seek to establish a permanent observer mission beginning in 2019. The Department of State cited “mounting arrears
at UNESCO, the need for fundamental reform in the organization, and continuing anti-Israel
bias at UNESCO.”The United States has not paid over $600 million in dues since stopping
to pay its $80 million annual UNESCO dues when Palestine became a full member in 2011. Israel and the US were among only 14 votes
against the membership, of 194 member countries.===Turkish–Kurdish conflict===
On May 25, 2016, the noted Turkish poet and human rights activist Zülfü Livaneli resigned
as Turkey’s only UNESCO goodwill ambassador. He highlighted human rights situation in Turkey
and destruction of historical Sur district of Diyarbakir, the largest city in Kurdish-majority
southeast Turkey, during fighting between the Turkish army and Kurdish militants as
the main reasons for his resignation. Livaneli said: “To pontificate on peace while
remaining silent against such violations is a contradiction of the fundamental ideals
of UNESCO.”==Products or services==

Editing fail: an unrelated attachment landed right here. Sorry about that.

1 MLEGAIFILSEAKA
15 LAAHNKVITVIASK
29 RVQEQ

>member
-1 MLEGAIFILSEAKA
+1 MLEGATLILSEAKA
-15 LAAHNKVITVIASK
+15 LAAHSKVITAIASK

UNESDOC – Contains over 146,000 UNESCO documents in full text published since 1945 as well
as metadata from the collections of the UNESCO Library and documentation centres in field
offices and institutes.===Information processing tools===
UNESCO develops, maintains and disseminates, free of charge, two interrelated software
packages for database management (CDS/ISIS [not to be confused with UK police software
package ISIS]) and data mining/statistical analysis (IDAMS). CDS/ISIS – a generalised information storage
and retrieval system. The Windows version may run on a single computer
or in a local area network. The JavaISIS client/server components allow
remote database management over the Internet and are available for Windows, Linux and Macintosh. Furthermore, GenISIS allows the user to produce
HTML Web forms for CDS/ISIS database searching. The ISIS_DLL provides an API for developing
CDS/ISIS based applications. OpenIDAMS – a software package for processing
and analysing numerical data developed, maintained and disseminated by UNESCO. The original package was proprietary but UNESCO
has initiated a project to provide it as open-source. IDIS – a tool for direct data exchange between
CDS/ISIS and IDAMS==See also==Academic Mobility Network
UNESCO Reclining Figure 1957–58, sculpture by Henry Moore
WikiProject UNESCO